2 Reasons Why Failover Could Be Slow


Microsoft SQL Server has had Mirroring starting with version 2005, and now that SQL Server 2012 is released, there is an additional feature set called AlwaysOn (marketing info | technical info). AlwaysOn in currently an Enterprise only feature, so Standard Edition users will still need to use Mirroring. I would describe AlwaysOn this way: it is a beautiful blend of Clustering and Mirroring smeared with Special Sauce. That may not be the best description, but being a fast food junkie, it really hits home with me. Don’t be afraid of the word Clustering though. Shared Storage (e.g. A SAN) is NOT required. AlwaysOn leverages some of the Clustering features to manage Quorum and the actual failover process.

When a failover event occurs, the failover process is usually quite snappy. Somewhere between 15 seconds and a minute usually. That said, there are a few reasons why failover may be on the slower side:

  1. Virtual Log File Count (VLFs)
  2. Cloud Disk Latency

1. High VLF Count Slows Failover Time

In simple terms, a Transaction Log file (.LDF) is made up of 3 or more segments called Virtual Log Files. Each segment can either be Active or not. The sizes are variable based on a formula related to the size of each growth. If SQL Server is set to autogrow and the tlog grows in small 1MB or 10% increments, there could be thousands of VLFs.

When SQL Server performs a failover, lots of transaction log entries need to be reconciled (read and write activities) in a process called Recovery (or Crash Recovery) so SQL Server can bring the database online in a healthy state (see ACID properties of a transactional database). Each VLF requires a little bit of overhead to process, so if there are thousands of VLFs, the process can be noticeably slower.

The solution is to properly shrink (which will deallocate the VLFs), and properly grow (which creates more VLF ‘segments’) the transaction log. The key term is properly. If done correctly, an 8GB transaction log file (.LDF) should contain between 19 and 35 VLFs. See this blog post from Kimberly Trip (b|t) for more details.

And you can check to see how many VLFs your database has by running this undocumented SQL Statement and counting the number of rows returned:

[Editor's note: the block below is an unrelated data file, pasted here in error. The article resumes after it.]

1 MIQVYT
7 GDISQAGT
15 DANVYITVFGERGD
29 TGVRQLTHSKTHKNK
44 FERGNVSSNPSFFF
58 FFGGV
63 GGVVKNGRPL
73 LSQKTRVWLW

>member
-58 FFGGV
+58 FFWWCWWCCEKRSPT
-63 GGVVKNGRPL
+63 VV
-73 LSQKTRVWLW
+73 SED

DBCC LogInfo

2. Cloud Disk Latency Slows Failover

Another reason that the failover can be slow, is if the IO Subsystem is pokey. This can be the case with a Direct Attach Storage (DAS) RAID 5 configuration which also uses slow drives. Or a local SAN using an iSCSI interface (large TCP/IP Overhead) combined with a budget 1Gbps pipe rather than 10Gbps. Of course, this is all relative to your servers IO demand (which can be greatly lightened without hardware upgrades by query/index tuning, etc.)

But for today, we are going to focus specifically on cloud storage. Amazon AWS EC2 (which we have a few clients using) is a prime example. True, Amazon has awesome data centers, and lots of computing power. However they also host Netflix and a bunch of other IO intensive companies. If the zillionth person decides to watch a new episode of Arrested Development (did you know it’s coming back?) and the data happens to be sitting on the same disk spindles as your database, you could have some latency issues. So if you are using EC2 or similar to house your replica, the failover will trigger a crash recovery on the EC2 replica to being it online. If this is timed while a lot of other IO unrelated to your account, then you may have a delay getting your server back up and operating.

This is known as the noisy-neighbor problem. And this can happen with any shared hosting, and even on your own corporate SAN (and even on local DAS drives housing multiple databases or other files). You don’t think your SAN has only your database on the underlying physical disks do you? Sure, your SAN Admin told you that this LUN is just for you, but they lie with the truth (and many times they just plain lie) by carving out your LUN from the same disk pool as a million other LUNs and [mis]leading you into believing that what you see on F: is the only data on those disks.

So if you are having slower than expected failovers, you can test the IO latency with a tool like IOMeter or similar.